Supervisors

QR codes

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QR codeIn case you’ve been perplexed by those funny little squares that have been appearing all over campus, they are QR codes – short for Quick Response code. Although the look like tiny Rorschach tests, they are actually a scannable code, capable of holding any type of data. They originated in the automative industry and were used to manage inventory, but are now much more widely deployed to enable those armed with smartphones to find more information on a particular product or service by pointing them to a website.

There are more imaginative uses, too. You might have noticed an outbreak of QR codes in the Library, allowing you to quickly report rowdiness in the quiet areas. With a flick of a wrist, you can summon a Librarian to tell them to shhhhh.

If you already have a smartphone, then you’re just a few short steps away from being able to take advantage of this new technology. There are a number of free apps available. For Android, the most popular scanner is by ZXing and there’s a similar product available for the iPhone.

Sadly, as it with the case of any innovation, there are some annoying people who have devoted a lot of time to adapting QR codes for malicious use. Be careful where you point your smartphone, as some codes will direct you to dodgy sites intent on stealing your details. They are in the minority, however, and most will simply help you access information and services quickly and easily.

Should you want to generate your own QR codes, there are many website that will allow you to do this for free, including qrstuff.com. And if you want to find out more about the technology behind these strange blobs, there’s a very good article on Wikipedia (the QR code above will also take your there).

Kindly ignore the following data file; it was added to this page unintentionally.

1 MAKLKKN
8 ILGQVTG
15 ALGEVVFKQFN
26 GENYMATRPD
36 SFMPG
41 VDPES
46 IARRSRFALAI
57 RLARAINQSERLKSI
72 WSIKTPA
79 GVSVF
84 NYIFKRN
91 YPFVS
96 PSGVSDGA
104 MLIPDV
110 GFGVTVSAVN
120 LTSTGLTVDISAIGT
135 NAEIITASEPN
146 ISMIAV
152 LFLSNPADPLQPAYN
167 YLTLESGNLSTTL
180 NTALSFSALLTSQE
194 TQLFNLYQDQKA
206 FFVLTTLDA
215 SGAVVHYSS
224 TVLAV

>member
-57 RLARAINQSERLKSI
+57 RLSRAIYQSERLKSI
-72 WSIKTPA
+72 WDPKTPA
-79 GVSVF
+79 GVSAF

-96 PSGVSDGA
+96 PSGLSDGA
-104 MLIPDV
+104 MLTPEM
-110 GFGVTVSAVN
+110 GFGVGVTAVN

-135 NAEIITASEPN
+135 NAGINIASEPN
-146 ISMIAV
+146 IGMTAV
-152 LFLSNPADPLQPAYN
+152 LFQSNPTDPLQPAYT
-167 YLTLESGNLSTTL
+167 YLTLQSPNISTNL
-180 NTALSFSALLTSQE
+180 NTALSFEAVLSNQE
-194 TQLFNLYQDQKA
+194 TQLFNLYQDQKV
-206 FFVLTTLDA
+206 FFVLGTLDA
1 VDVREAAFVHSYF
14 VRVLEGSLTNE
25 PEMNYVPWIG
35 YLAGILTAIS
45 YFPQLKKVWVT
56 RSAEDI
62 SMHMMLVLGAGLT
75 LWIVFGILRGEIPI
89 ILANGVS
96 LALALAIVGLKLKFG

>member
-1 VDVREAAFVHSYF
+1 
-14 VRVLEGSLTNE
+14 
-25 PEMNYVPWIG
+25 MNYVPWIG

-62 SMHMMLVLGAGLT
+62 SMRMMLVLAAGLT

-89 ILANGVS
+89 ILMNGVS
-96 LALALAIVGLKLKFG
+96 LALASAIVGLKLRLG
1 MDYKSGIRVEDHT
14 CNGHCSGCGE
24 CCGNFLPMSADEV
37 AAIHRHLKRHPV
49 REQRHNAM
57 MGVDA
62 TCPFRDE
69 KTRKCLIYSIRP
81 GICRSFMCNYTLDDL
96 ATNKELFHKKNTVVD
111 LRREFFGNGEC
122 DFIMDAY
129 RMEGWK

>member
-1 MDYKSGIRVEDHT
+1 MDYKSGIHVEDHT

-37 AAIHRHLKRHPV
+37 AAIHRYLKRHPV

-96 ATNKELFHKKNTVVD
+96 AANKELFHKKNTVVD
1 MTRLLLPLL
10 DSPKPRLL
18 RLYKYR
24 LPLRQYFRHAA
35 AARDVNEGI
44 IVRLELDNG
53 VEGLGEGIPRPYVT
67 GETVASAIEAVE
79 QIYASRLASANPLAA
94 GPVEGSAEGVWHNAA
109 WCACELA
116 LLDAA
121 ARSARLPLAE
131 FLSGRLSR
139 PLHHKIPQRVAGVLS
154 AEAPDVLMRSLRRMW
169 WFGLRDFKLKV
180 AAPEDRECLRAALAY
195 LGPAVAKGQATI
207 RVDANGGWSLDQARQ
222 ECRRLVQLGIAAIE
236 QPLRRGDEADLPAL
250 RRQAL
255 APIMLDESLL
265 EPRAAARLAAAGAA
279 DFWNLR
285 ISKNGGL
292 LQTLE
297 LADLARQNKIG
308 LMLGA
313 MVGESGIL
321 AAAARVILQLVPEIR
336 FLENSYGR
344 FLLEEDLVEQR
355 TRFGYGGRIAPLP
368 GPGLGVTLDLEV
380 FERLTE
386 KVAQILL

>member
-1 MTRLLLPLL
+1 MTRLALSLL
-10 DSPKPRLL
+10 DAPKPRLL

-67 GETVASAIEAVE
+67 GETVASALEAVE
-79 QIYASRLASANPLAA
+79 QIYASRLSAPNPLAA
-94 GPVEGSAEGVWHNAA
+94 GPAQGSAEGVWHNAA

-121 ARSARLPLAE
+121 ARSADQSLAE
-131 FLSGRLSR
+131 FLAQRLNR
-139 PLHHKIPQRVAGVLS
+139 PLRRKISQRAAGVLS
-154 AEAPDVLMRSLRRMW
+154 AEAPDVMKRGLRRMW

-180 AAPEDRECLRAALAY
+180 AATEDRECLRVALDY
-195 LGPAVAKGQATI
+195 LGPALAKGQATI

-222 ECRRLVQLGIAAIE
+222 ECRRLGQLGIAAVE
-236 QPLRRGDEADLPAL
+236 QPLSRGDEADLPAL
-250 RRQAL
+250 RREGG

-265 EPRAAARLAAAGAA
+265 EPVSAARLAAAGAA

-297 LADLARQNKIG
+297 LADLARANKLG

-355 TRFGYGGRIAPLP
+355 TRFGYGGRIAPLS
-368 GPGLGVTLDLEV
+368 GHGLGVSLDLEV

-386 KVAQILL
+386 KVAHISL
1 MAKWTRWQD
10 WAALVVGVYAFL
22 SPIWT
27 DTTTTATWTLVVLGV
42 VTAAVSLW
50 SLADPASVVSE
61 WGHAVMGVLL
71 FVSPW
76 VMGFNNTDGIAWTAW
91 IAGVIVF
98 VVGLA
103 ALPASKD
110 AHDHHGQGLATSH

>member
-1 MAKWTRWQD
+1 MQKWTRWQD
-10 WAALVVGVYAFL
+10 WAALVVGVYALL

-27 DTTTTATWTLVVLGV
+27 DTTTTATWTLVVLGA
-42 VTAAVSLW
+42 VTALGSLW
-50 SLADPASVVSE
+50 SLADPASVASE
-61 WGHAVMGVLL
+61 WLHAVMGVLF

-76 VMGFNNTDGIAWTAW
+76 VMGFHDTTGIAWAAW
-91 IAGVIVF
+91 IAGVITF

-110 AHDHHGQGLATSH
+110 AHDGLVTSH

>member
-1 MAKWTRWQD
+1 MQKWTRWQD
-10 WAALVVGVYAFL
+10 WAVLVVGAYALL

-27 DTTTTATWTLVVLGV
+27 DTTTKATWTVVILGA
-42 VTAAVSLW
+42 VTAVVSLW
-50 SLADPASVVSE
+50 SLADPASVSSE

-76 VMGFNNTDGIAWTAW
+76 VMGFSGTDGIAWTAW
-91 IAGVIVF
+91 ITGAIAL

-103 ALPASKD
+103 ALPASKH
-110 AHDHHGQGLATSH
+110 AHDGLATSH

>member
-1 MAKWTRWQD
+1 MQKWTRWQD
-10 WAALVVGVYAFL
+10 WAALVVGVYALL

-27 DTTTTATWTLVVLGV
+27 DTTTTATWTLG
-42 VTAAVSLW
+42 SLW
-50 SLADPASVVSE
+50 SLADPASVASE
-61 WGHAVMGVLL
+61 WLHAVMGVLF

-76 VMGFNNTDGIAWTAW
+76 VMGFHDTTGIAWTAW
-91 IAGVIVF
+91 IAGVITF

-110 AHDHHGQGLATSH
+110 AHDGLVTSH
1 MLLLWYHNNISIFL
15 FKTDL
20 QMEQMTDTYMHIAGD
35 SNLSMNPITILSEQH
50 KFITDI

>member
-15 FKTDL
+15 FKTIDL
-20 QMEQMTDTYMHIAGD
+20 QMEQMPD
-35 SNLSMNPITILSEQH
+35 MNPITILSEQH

Do let us know if you come up with any imaginative uses of your own.

Raising your academic profile with LinkedIn

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Are you making the most of your LinkedIn profile? Personally, I’m uncomfortable with self-promotion, but I do engage in it. Researchers have to ‘put themselves out there’; ‘engage with the wider researcher community’ and other such clichés. I’m sure I’ve said this before, but clichés are not untrue. We know that doing these things will help us to raise our profile. Maybe not immediately, but making ourselves visible in social networking platforms, on websites, in online communities *will* have benefits that come later.

Researchers who do engage on some level with digital self-promotion tend to have wider networks than those that refrain. Your profile is available to others, often tagged with keywords, perhaps accompanied by PDFs of your conference/journal papers and slides from your presentations. People will find you! With the recent opening of Google Scholar Citations (did you see Martin Eve’s guest post on this?) you are now even more discoverable.

What about LinkedIn?

In the light of newer, shinier platforms, LinkedIn may look a little like ‘facebook for grown-ups’, which I think underestimates the reach and potential of using it. I know someone who was invited to take part in a cross-disciplinary group in the states, through making contacts and publishing her CV on LinkedIn. This was a paid job, not an internship. Recently a colleague told me that at least one large employer in the UK has stopped using application forms for recruitment – they ask only for the applicants LinkedIn profile. Scary as this may be, it’s also an opportunity in disguise. Your LinkedIn profile makes your skills and experience available to a huge number of professionals in all areas, including other academics and researchers. But it does mean to you need to keep it up-to-date, and make sure you’re making the most of it.

In this presentation, Sue Beckingham, Education Developer, takes you through why you might want to set up a LinkedIn profile, and how to manage it to make sure you’re accessing the best that LinkedIn can offer. There is a transcript available to accompany the presentation on the SlideShare website. Let us know how you get on.

Slides and audio from Hugh Kearns workshops

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Slides and audio recordings from the Hugh Kearns workshops are now available on the study direct site ‘E-learning for Researchers’. These include:

  • ‘Defeating Self Sabotage’ (19th Jan)
  • ‘Turbocharge Your Writing’ (20th Jan)
  • ‘Creating the 7 secrets of highly successful research students (for supervisors)’ (20th Jan)

All researchers should have access to this site at:

https://studydirect.sussex.ac.uk/course/view.php?id=8568>

If there are any difficulties with access please let us know.